The "Snow Microstructure" theme focuses on the study of snow and its metamorphism at the microstructural scale. It is based on experimental and numerical tools such as microtomography, image analysis and numerical modeling (see the Research Topics section for detailed presentation).
Snow and ice microstructural studies
During a snowfall, the snow crystals accumulate on the ground and gradually form a complex porous medium constituted of air, water vapor, ice and sometimes liquid water. This ground-lying snow transforms with time, depending on the physical parameters of the environment. This process, called metamorphism, can be divided into three main types of metamorphisms: the wet snow metamorphism, the isothermal metamorphism, and the temperature gradient (TG) metamorphism. In polar or mountainous conditions, these processes are followed by compaction of snow into ice under the load of the upper snow layers.
Although the effects of theses different transformations are roughly well-known, the physical mechanisms that lead to these transformations are not yet perfectly well understood. A better comprehension of these mechanisms would help understanding how the snow and ice change their microstructure depending on the applied physical conditions. For instance, this offers interesting outcomes to forecast snow, firn and ice thermal, mechanical and chemical properties.
This research has potential major impacts in different research fields such as:
avalanche risk forecasting;
artificial snow management;
environmental and atmospheric chemistry;
past climates and interpretation of ice cores;
numerical modeling of the cryosphere;
snow road viability.
In most of common microstructural studies, materials are generally observed with the help of 2-D projections (optical microscopy, SEM imaging, ...). These kind of observations are generally easy and fast, and allow the investigation of a large amount of samples. However, these images are often difficult or impossible to use quantitatively, because important information is missing: materials volumes generally have a complex three-dimensional structure, while the investigation process is only bi-dimensional.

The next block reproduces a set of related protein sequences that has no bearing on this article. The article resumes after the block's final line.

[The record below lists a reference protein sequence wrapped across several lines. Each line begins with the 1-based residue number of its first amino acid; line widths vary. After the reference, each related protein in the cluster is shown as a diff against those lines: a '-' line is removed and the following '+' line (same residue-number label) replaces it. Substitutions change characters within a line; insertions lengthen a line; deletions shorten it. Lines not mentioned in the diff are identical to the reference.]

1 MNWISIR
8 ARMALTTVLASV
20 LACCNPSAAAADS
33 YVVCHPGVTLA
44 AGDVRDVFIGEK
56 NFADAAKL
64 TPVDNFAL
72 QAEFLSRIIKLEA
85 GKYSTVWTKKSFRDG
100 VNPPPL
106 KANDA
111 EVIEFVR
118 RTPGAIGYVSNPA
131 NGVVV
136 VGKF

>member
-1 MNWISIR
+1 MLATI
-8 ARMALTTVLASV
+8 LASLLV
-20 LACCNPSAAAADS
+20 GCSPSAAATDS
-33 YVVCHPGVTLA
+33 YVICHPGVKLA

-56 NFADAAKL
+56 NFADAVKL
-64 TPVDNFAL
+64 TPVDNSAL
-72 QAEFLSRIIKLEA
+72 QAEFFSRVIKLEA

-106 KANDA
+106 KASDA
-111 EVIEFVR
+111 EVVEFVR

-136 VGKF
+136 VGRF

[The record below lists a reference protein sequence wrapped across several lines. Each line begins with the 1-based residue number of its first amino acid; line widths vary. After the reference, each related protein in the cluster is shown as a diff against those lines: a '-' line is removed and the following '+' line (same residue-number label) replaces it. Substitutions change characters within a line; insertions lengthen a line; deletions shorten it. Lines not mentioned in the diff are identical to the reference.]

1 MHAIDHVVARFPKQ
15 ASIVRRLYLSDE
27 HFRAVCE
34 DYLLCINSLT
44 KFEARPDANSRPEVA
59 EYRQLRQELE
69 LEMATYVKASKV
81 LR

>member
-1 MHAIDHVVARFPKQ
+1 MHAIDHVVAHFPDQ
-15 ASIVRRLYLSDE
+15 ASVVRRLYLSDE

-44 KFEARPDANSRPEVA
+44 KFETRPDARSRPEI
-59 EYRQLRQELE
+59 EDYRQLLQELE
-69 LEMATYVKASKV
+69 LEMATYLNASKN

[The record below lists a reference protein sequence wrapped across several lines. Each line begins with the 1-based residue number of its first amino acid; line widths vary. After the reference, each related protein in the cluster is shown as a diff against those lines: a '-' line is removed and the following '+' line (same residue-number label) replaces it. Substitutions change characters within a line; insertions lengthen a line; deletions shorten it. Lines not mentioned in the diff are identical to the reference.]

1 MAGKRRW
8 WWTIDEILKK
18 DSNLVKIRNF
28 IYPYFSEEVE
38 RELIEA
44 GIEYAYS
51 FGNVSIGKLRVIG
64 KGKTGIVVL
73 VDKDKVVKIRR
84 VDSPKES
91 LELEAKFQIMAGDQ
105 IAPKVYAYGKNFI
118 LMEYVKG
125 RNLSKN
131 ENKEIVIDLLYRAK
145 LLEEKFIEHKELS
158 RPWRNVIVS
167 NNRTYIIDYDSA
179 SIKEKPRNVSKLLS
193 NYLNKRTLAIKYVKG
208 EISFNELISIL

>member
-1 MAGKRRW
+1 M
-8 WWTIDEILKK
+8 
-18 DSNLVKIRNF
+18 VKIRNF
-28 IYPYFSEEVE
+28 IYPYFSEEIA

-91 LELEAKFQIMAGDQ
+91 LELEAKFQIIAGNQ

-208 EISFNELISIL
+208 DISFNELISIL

Hopefully, new techniques such as confocal imaging or tomography are becoming easily available and allow to obtain precise three-dimensional information from the inside of the investigated samples, without damaging the sample.
By using image analysis algorithms, it is then possible to extract a lot of information from these 3-D original images.
For instance, such images can:
provide accurate and complete quantitative data measurements that are not biased by projection effects;
give access to typical 3-D key parameters such as local curvature, Euler number and other connectivity-related parameters that should be necessarily considered in 3-D;
open new fields to the three-dimensional simulation of physical processes because numerical models can be applied directly on the numerical 3-D image of real samples.